Terry, KA5TBB, has a venerable TS-520 but recently suffered from an ailment on Upper Sideband Mode. In fact, when placed in USB mode, his external digital display indicates a transmit frequency out of band. Both CW and LSB worked fine, however.
I offered to look at it. After I got it home, as we all expected…. it worked just fine. I left it on the bench and exercised all the modes and configurations several times a day for a week, but there were no signs of any anomalies.
Logically, Terry’s description of the problem leads one down the path of the Carrier Board. This board switches 3 carrier oscillator crystals to properly heterodyne the CW, USB and LSB frequencies.
Here’s a photo of the insides (see Figure 1). Of note, it’s super clean and the boards look awesome on the upper chassis and the lower as well. I inspected the supply bias caps and was pleased to see reasonably healthy ELNA electrolytic caps.
I previously worked on Milt’s radio and his earlier TS520 have the cheaper gray caps that deteriorated and literally flaked apart after hours of use and dried up electrolyte.
Looking at the schematic (see Figure 2), the mode switch simply applies 12VDC to one of 3 crystal oscillators to active the appropriate frequency mode. Because it’s working, we’ve likely vindicated the mechanical switch or the diode on the USB leg which conducts to energize the USB oscillator. I used DeOxit on the rotary switch contacts to make sure the connections were kept clean just in case.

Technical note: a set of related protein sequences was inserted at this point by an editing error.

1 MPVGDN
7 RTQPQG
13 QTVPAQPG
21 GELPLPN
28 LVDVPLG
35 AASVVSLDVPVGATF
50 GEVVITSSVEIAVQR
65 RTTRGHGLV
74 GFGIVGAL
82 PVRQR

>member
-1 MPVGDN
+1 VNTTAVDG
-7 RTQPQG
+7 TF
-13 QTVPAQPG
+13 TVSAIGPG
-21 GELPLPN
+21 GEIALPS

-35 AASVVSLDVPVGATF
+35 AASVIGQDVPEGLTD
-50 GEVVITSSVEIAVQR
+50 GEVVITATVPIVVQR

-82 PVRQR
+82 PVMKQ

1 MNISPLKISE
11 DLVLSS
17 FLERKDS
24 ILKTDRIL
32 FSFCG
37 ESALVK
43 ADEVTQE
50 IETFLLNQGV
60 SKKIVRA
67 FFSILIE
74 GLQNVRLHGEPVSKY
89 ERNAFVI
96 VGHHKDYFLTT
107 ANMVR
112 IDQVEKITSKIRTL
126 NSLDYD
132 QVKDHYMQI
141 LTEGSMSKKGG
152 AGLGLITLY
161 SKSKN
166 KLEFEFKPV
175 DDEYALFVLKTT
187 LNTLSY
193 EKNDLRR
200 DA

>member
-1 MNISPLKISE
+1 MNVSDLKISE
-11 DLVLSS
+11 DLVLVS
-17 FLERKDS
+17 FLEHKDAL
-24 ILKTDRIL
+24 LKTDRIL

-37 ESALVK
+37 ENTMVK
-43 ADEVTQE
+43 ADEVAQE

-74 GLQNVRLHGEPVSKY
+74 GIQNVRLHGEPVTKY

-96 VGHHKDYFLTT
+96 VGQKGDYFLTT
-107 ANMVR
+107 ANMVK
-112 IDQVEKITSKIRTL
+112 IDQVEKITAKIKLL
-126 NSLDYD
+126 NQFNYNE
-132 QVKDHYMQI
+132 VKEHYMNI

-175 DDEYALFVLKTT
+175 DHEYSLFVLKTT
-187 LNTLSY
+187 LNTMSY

The next culprit was to look at the shunted trimmer capacitor. Old trimmers are known suspects in RF circuits. Trimmers have mechanical structures which rotate 2 conducting plates. The mechanical connections in something that rotates or moves is always suspect due to oxidation or dirt. OK, I spun it while watching the frequency counter attached to the output. Everything OK.
The next suspect is a bad solder going. I take the end of an insulated rod and poke and tap around. Everything OK.
The next suspect is a lazy crystal oscillator. I take the end of an insulated screwdriver and tap the crystal can (an old trick). No joy.
The last test is to see if the crystal oscillator (btw, it’s a 3.3965 KHz crystal) is lazy across temp. So I take my freeze spray and shout freon across all three crystals (see Figure 3).
Voila, the USB crystal dies as indicated by no frequency reading off the oscillator! Interesting that the LSB (Lower Sideband) crystal seems impervious to the cold although I did finally get it to act up but it recovered very quickly. The USB crystal recovered but very slowly.
I suspect on cold days Terry would have this problem and during moderate temp days, the radio (i.e. the USB crystal) should behave.
Finding crystals for old radios is much more difficult nowadays especially since International Crystal closed shop.
Luckily, I found one from a parts guy on-line (Walter KD7DNY). Walter salvaged one from an old carcass and is sending it to me, hopefully this week.
Walter is a really nice guy and stocks a bunch of vintage parts, as part of his rescue effort to us hams trying to keep the old great radios running. He helped us save Milt K5KRM’s TS-520S radio that was passed down to him from astronaut Steve Nagel N5RAW (SK).